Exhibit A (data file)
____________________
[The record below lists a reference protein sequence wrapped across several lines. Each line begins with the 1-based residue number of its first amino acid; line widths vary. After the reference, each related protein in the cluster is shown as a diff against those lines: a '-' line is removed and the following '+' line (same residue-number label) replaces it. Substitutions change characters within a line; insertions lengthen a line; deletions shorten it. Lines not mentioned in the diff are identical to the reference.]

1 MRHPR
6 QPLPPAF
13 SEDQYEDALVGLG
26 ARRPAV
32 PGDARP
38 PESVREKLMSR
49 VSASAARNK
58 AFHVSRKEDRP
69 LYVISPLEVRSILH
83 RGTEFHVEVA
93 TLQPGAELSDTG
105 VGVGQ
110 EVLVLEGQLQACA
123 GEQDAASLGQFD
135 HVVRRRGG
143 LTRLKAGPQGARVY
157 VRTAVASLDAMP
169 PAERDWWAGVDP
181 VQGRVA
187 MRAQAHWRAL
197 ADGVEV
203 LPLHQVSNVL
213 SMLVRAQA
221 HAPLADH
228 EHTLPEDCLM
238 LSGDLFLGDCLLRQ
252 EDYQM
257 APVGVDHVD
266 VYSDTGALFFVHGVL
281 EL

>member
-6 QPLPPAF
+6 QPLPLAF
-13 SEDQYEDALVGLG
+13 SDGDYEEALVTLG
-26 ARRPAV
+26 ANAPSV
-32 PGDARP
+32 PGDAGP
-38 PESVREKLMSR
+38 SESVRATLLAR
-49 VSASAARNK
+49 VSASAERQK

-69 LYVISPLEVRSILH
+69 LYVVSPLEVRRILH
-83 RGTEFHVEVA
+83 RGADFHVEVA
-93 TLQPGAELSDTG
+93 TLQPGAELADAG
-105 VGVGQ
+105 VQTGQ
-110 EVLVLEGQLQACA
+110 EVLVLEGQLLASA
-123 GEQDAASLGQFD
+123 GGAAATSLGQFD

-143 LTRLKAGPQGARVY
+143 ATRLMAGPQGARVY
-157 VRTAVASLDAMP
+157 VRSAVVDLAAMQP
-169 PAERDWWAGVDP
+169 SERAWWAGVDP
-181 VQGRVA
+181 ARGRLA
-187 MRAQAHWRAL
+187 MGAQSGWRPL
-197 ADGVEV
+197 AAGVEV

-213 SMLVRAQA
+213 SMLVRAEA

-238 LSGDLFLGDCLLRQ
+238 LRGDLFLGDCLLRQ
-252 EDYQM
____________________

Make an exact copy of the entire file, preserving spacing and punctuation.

[The record below lists a reference protein sequence wrapped across several lines. Each line begins with the 1-based residue number of its first amino acid; line widths vary. After the reference, each related protein in the cluster is shown as a diff against those lines: a '-' line is removed and the following '+' line (same residue-number label) replaces it. Substitutions change characters within a line; insertions lengthen a line; deletions shorten it. Lines not mentioned in the diff are identical to the reference.]

1 MRHPR
6 QPLPPAF
13 SEDQYEDALVGLG
26 ARRPAV
32 PGDARP
38 PESVREKLMSR
49 VSASAARNK
58 AFHVSRKEDRP
69 LYVISPLEVRSILH
83 RGTEFHVEVA
93 TLQPGAELSDTG
105 VGVGQ
110 EVLVLEGQLQACA
123 GEQDAASLGQFD
135 HVVRRRGG
143 LTRLKAGPQGARVY
157 VRTAVASLDAMP
169 PAERDWWAGVDP
181 VQGRVA
187 MRAQAHWRAL
197 ADGVEV
203 LPLHQVSNVL
213 SMLVRAQA
221 HAPLADH
228 EHTLPEDCLM
238 LSGDLFLGDCLLRQ
252 EDYQM
257 APVGVDHVD
266 VYSDTGALFFVHGVL
281 EL

>member
-6 QPLPPAF
+6 QPLPLAF
-13 SEDQYEDALVGLG
+13 SDGDYEEALVTLG
-26 ARRPAV
+26 ANAPSV
-32 PGDARP
+32 PGDAGP
-38 PESVREKLMSR
+38 SESVRATLLAR
-49 VSASAARNK
+49 VSASAERQK

-69 LYVISPLEVRSILH
+69 LYVVSPLEVRRILH
-83 RGTEFHVEVA
+83 RGADFHVEVA
-93 TLQPGAELSDTG
+93 TLQPGAELADAG
-105 VGVGQ
+105 VQTGQ
-110 EVLVLEGQLQACA
+110 EVLVLEGQLLASA
-123 GEQDAASLGQFD
+123 GGAAATSLGQFD

-143 LTRLKAGPQGARVY
+143 ATRLMAGPQGARVY
-157 VRTAVASLDAMP
+157 VRSAVVDLAAMQP
-169 PAERDWWAGVDP
+169 SERAWWAGVDP
-181 VQGRVA
+181 ARGRLA
-187 MRAQAHWRAL
+187 MGAQSGWRPL
-197 ADGVEV
+197 AAGVEV

-213 SMLVRAQA
+213 SMLVRAEA

-238 LSGDLFLGDCLLRQ
+238 LRGDLFLGDCLLRQ
-252 EDYQM